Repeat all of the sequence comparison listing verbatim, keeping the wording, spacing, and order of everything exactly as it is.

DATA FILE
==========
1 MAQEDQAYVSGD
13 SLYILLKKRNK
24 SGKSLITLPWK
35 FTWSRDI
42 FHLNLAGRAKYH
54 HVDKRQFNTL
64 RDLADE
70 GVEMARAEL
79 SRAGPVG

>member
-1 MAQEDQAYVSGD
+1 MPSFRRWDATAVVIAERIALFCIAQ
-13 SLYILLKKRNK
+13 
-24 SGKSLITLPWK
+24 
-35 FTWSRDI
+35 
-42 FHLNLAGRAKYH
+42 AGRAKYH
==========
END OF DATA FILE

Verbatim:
1 MAQEDQAYVSGD
13 SLYILLKKRNK
24 SGKSLITLPWK
35 FTWSRDI
42 FHLNLAGRAKYH
54 HVDKRQFNTL
64 RDLADE
70 GVEMARAEL
79 SRAGPVG

>member
-1 MAQEDQAYVSGD
+1 MPSFRRWDATAVVIAERIALFCIAQ
-13 SLYILLKKRNK
+13 
-24 SGKSLITLPWK
+24 
-35 FTWSRDI
+35 
-42 FHLNLAGRAKYH
+42 AGRAKYH